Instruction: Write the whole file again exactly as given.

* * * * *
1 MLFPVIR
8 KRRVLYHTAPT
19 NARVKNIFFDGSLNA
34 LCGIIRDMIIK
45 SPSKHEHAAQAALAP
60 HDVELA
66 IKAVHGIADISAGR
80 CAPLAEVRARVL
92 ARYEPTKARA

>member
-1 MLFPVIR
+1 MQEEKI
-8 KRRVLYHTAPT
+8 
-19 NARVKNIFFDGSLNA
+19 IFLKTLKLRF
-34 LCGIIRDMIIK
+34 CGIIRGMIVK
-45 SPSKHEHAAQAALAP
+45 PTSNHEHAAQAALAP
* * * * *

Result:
1 MLFPVIR
8 KRRVLYHTAPT
19 NARVKNIFFDGSLNA
34 LCGIIRDMIIK
45 SPSKHEHAAQAALAP
60 HDVELA
66 IKAVHGIADISAGR
80 CAPLAEVRARVL
92 ARYEPTKARA

>member
-1 MLFPVIR
+1 MQEEKI
-8 KRRVLYHTAPT
+8 
-19 NARVKNIFFDGSLNA
+19 IFLKTLKLRF
-34 LCGIIRDMIIK
+34 CGIIRGMIVK
-45 SPSKHEHAAQAALAP
+45 PTSNHEHAAQAALAP